College President James Freedman announced yesterday the appointment of a seven-member search committee to find the provost to succeed James Wright, who announced last term that he will step down from his position after June 30.
Wright's decision stemmed from faculty criticism that Freedman deviated from the normal procedures in the search for a new provost.
Freedman appointed Wright, who had been serving as acting provost since January 1997, as the permanent provost last summer without consulting a search committee.
This time, a formal search process will be conducted, but the committee will not begin activity until Freedman's successor asks its members to begin the process.
"This will give the new president an opportunity to reshape the position, if he or she desires, and of course to make the final decision," Freedman said in a College press release.
The College's Presidential Search Committee will submit a list of recommended candidates to the Board of Trustees sometime this spring.
Religion Professor Ronald Green will chair the provost search committee, which will also include Biochemistry Professor Constance Brinckerhoff, Art History Professor Kathleen Corrigan, Business Administration Professor Sydney Finkelstein, Engineering Professor Ursula Gibson, Medical School Professor George Langford and History Professor Leo Spitzer.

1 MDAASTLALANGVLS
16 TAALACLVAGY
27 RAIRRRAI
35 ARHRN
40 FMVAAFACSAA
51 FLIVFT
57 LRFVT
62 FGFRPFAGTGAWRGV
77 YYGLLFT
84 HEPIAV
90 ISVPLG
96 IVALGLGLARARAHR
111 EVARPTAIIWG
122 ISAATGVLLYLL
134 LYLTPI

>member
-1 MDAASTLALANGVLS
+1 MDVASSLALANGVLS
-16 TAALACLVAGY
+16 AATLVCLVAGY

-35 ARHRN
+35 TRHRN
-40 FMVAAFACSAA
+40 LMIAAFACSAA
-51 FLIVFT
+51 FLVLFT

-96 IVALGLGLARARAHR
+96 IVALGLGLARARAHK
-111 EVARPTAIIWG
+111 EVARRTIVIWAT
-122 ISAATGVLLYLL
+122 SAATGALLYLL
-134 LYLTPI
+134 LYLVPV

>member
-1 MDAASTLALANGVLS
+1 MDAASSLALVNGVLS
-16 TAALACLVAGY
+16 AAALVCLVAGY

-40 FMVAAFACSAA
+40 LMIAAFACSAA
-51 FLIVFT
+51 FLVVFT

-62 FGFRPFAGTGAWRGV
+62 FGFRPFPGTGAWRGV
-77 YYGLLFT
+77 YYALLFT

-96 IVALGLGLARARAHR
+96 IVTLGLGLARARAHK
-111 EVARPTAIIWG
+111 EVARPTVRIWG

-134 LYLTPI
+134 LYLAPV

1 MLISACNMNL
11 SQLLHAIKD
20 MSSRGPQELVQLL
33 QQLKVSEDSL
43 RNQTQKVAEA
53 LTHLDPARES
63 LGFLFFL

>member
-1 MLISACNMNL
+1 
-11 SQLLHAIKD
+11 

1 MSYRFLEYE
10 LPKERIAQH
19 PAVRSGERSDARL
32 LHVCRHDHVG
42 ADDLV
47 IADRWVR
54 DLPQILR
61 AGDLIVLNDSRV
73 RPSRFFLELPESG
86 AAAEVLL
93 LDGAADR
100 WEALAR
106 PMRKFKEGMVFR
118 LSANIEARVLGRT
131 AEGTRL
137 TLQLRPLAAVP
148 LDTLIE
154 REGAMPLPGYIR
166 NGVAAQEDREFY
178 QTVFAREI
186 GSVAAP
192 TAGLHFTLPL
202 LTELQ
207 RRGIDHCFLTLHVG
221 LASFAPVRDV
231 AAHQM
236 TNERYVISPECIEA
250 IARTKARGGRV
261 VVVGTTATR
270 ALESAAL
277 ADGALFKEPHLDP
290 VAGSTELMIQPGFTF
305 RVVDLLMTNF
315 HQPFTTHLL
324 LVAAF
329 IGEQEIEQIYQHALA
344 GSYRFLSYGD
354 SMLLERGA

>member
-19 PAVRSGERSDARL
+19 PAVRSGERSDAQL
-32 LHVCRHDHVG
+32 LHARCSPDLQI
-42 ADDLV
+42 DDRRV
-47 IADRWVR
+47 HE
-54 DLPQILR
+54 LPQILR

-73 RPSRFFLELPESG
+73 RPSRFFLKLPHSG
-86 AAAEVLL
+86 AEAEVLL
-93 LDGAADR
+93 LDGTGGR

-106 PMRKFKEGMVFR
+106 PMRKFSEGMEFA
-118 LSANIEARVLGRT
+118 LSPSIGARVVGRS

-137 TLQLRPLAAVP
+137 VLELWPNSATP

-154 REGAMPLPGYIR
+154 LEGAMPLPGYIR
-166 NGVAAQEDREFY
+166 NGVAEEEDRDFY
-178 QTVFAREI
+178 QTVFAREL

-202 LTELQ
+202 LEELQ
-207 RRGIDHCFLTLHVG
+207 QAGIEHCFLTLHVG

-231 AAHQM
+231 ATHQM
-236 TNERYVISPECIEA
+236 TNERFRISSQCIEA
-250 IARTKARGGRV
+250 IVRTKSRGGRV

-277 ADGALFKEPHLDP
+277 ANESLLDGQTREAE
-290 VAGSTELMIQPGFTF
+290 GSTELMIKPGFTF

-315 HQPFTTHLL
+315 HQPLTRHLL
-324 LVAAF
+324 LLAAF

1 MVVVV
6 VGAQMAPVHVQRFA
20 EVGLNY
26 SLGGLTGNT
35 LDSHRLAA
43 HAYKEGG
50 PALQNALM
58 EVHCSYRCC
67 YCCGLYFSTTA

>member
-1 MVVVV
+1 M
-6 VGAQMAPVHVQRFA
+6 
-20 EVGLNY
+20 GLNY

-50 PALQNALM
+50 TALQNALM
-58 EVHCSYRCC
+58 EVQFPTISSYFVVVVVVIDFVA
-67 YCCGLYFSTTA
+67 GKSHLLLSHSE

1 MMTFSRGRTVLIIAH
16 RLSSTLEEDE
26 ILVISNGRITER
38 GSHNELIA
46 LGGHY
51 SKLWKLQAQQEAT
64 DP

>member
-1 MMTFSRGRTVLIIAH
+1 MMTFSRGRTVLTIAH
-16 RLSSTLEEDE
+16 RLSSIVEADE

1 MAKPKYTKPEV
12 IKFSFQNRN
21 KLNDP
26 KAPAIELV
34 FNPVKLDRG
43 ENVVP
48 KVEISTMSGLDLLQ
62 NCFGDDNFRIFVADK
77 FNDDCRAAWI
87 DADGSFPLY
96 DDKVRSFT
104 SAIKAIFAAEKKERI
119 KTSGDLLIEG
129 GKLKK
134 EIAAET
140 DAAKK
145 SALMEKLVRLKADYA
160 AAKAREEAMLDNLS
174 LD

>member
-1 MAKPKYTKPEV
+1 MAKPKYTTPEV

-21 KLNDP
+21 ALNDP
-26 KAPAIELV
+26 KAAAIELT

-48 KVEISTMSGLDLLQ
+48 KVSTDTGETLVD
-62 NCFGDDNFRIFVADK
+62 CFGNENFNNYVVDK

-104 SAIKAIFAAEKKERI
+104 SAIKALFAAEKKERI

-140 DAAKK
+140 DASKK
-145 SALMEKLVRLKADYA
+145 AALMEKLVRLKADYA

The committee has been appointed early, Freedman said in the press release, in order to speed up the search process once the president arrives.
"In the meantime," Green said, "I hope to be thinking, learning and engaging in conversation with the other committee members."
Green said he also plans to review "very actively" what has been done in previous provost searches. As in other searches, Green said he hopes to put together a nationwide pool of candidates, as well as stimulate candidate nominations from within the Dartmouth community.
As to what qualities the committee will look for in a provost -- the second highest-ranking administrator at Dartmouth -- the committee will constantly consult the new president in order to find a provost who will directly complement the president, Green said.
In addition, the committee will elicit responses from faculty, administration, the provost's office and students, in order to make the search as thorough as possible.
Last term, close to 60 percent of the College's faculty signed a petition to express support for making Wright the provost for a full four-year term after he announced his resignation.
The provost is the chief academic officer of the College and oversees the operations of the College of Arts and Sciences, the Amos Tuck School of Business Administration, the Thayer School of Engineering and the Dartmouth Medical School.
The provost also oversees a wide variety of departments, such as the College's library and computing systems, the Hopkins Center and Hood Museum and the Dickey Center for International Understanding and Tucker Foundation.